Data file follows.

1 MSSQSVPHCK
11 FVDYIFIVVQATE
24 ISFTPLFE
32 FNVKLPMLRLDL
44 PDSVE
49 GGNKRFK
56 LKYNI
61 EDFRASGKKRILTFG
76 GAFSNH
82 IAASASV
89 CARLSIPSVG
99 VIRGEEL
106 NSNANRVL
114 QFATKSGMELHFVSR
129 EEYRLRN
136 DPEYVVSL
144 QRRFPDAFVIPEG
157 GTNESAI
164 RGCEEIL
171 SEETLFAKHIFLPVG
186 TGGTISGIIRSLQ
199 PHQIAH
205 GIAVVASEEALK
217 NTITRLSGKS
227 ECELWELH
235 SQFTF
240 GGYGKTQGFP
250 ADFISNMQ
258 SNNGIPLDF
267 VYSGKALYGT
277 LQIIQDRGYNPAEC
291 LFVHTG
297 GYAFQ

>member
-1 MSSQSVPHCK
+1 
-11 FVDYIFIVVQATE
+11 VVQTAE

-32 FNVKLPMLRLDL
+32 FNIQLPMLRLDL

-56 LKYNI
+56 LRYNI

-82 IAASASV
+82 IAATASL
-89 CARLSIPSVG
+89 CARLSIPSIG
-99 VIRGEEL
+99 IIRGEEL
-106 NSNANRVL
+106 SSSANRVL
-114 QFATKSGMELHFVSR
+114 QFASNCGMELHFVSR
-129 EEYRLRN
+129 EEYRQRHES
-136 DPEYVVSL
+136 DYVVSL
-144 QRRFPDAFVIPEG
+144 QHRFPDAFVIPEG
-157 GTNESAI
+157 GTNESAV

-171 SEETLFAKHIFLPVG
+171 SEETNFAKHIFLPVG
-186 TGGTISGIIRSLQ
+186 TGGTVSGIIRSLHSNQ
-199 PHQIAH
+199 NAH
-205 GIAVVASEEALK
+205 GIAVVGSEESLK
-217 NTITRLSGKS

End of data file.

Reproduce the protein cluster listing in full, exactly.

1 MSSQSVPHCK
11 FVDYIFIVVQATE
24 ISFTPLFE
32 FNVKLPMLRLDL
44 PDSVE
49 GGNKRFK
56 LKYNI
61 EDFRASGKKRILTFG
76 GAFSNH
82 IAASASV
89 CARLSIPSVG
99 VIRGEEL
106 NSNANRVL
114 QFATKSGMELHFVSR
129 EEYRLRN
136 DPEYVVSL
144 QRRFPDAFVIPEG
157 GTNESAI
164 RGCEEIL
171 SEETLFAKHIFLPVG
186 TGGTISGIIRSLQ
199 PHQIAH
205 GIAVVASEEALK
217 NTITRLSGKS
227 ECELWELH
235 SQFTF
240 GGYGKTQGFP
250 ADFISNMQ
258 SNNGIPLDF
267 VYSGKALYGT
277 LQIIQDRGYNPAEC
291 LFVHTG
297 GYAFQ

>member
-1 MSSQSVPHCK
+1 
-11 FVDYIFIVVQATE
+11 VVQTAE

-32 FNVKLPMLRLDL
+32 FNIQLPMLRLDL

-56 LKYNI
+56 LRYNI

-82 IAASASV
+82 IAATASL
-89 CARLSIPSVG
+89 CARLSIPSIG
-99 VIRGEEL
+99 IIRGEEL
-106 NSNANRVL
+106 SSSANRVL
-114 QFATKSGMELHFVSR
+114 QFASNCGMELHFVSR
-129 EEYRLRN
+129 EEYRQRHES
-136 DPEYVVSL
+136 DYVVSL
-144 QRRFPDAFVIPEG
+144 QHRFPDAFVIPEG
-157 GTNESAI
+157 GTNESAV

-171 SEETLFAKHIFLPVG
+171 SEETNFAKHIFLPVG
-186 TGGTISGIIRSLQ
+186 TGGTVSGIIRSLHSNQ
-199 PHQIAH
+199 NAH
-205 GIAVVASEEALK
+205 GIAVVGSEESLK
-217 NTITRLSGKS